Thirty-three maternal deaths per hour is too many, say experts
Thirty-three maternal deaths per hour is too many, say experts

The first six minutes are crucial to the survival or death of a pregnant woman who suffers this condition, Dr Isaac O. Koranteng, Consultant Obstetrician and Gynaecologist said at an engagement with health personnel and community leaders on the “PPH Prevention and Management Strategy for Ghana,” in Ho.

maternal deathsPPH is the condition, in which women in labour bleed excessively and could die within two hours if the bleeding was not staunched quickly and professionally.

Time is of essence in such emergencies.

The consensus of the forum was that success against PPH was outside the hospitals and required greater community engagement and involvement including the family.

Emergency systems such as ambulances, other reliable means of transport and emergency primary drugs and efficient communication must be available in or very close to communities to manage such situations expeditiously before professional medical intervention is sought.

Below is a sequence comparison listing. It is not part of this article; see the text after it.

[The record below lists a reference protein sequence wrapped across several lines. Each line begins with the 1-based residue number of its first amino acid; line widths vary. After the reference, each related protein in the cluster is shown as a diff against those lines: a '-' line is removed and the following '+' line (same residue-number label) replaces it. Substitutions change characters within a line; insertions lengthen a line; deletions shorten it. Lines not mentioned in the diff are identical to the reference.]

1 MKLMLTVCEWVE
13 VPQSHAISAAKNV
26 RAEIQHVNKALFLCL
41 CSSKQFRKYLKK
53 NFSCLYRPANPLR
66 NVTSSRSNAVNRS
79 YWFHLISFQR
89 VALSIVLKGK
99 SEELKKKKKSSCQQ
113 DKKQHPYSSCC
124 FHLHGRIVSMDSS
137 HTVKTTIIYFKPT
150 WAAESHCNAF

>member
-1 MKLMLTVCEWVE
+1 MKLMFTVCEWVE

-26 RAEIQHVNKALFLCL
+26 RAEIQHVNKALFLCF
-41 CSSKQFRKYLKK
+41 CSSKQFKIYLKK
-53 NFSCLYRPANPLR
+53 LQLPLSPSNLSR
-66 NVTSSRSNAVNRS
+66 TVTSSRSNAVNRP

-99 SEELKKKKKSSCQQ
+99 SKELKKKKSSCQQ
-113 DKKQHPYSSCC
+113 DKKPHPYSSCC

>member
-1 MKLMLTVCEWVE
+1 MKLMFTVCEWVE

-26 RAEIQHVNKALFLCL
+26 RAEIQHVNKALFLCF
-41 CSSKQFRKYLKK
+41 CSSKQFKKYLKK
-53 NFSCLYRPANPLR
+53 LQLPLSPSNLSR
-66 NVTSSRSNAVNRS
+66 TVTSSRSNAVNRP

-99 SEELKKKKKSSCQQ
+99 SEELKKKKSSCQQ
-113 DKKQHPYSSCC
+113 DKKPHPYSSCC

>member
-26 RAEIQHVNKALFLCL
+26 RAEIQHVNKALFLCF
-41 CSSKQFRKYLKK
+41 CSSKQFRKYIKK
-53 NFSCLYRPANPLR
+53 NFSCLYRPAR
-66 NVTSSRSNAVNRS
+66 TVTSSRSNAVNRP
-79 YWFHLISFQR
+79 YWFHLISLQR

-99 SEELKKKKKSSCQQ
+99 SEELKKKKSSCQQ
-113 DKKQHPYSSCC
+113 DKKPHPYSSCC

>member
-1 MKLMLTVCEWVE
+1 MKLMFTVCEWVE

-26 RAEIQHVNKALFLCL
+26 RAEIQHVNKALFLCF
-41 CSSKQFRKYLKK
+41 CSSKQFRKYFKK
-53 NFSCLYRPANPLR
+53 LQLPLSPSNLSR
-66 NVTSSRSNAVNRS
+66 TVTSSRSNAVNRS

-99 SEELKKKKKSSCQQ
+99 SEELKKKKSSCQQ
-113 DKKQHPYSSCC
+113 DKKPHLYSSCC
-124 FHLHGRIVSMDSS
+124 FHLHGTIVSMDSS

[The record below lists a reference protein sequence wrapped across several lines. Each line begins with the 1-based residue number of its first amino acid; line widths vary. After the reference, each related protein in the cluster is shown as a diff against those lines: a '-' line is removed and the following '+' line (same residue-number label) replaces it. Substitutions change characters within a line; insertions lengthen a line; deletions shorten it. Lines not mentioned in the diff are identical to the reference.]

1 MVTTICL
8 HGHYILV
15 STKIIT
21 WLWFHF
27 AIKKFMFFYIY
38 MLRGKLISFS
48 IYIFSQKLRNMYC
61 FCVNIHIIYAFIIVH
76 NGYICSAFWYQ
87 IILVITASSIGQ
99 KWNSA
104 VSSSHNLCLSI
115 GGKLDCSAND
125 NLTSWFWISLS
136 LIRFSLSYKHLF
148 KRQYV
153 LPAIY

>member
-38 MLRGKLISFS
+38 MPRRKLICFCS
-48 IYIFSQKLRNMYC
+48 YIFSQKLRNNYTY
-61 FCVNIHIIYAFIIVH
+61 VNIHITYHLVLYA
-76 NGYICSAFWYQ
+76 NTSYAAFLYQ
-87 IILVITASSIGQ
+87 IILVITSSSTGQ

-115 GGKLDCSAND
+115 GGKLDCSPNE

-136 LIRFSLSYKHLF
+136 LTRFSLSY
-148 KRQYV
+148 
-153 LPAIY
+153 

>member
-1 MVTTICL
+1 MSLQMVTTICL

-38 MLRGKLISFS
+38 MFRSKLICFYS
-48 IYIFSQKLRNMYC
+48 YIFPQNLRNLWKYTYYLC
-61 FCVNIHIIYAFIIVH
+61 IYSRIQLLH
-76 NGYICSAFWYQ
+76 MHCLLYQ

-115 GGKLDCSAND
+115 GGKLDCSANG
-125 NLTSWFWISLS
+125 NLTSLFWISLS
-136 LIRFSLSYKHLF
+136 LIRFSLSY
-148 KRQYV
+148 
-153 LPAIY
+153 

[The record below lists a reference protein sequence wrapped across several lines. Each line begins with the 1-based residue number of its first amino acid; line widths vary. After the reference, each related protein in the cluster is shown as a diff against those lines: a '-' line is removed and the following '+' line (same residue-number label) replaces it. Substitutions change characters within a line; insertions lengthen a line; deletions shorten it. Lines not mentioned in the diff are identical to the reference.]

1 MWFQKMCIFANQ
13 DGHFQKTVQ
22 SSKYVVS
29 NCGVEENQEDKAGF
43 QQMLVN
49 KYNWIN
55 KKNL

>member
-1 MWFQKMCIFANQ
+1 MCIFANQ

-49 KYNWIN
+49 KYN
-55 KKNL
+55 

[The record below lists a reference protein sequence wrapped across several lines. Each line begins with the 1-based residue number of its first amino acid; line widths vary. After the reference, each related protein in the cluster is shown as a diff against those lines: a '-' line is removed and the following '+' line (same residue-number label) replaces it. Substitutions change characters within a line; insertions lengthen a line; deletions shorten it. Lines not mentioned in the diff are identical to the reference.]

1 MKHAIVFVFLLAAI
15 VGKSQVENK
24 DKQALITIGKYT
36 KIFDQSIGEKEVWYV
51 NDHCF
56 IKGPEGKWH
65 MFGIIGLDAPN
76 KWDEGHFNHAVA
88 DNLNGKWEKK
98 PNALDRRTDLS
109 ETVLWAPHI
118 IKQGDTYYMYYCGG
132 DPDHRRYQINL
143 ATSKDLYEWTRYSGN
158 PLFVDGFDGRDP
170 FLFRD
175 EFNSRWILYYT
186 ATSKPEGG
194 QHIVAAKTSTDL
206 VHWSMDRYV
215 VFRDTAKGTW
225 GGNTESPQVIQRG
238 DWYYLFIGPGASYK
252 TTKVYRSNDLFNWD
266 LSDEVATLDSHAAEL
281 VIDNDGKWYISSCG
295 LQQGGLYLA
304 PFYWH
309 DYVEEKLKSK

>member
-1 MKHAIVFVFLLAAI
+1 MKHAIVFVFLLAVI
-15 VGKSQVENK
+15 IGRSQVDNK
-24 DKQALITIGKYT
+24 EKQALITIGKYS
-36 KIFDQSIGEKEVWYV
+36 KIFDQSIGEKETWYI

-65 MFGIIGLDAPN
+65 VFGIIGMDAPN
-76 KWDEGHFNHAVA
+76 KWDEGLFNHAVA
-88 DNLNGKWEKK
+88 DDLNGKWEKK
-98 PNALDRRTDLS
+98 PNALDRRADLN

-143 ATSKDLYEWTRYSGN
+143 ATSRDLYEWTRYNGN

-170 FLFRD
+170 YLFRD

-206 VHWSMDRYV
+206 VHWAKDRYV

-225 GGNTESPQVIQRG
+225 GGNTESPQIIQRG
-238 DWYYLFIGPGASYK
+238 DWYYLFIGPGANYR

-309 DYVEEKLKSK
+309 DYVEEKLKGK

Dr Koranteng explained that PPH could not be predicted on account of the risk factors, because two out of three pregnant women with PPH have no identifiable risk factors.
He said the most risk factor arises when the placenta precedes the baby during labour or when the placenta separates from the baby before it is born.

Other risk factors included distended uterus, prolonged labour, history of previous PPH, severe pre eclampsia and eclampsia, anaemia, emergency caesarean section delivery and retained placenta.

Participants, who were from the Biakoye and Krachi-East Districts and the Volta Regional Health Directorate, drew action plans to tackle the problem based on the most critical PPH challenges peculiar to their areas of operation.

Source: GNA


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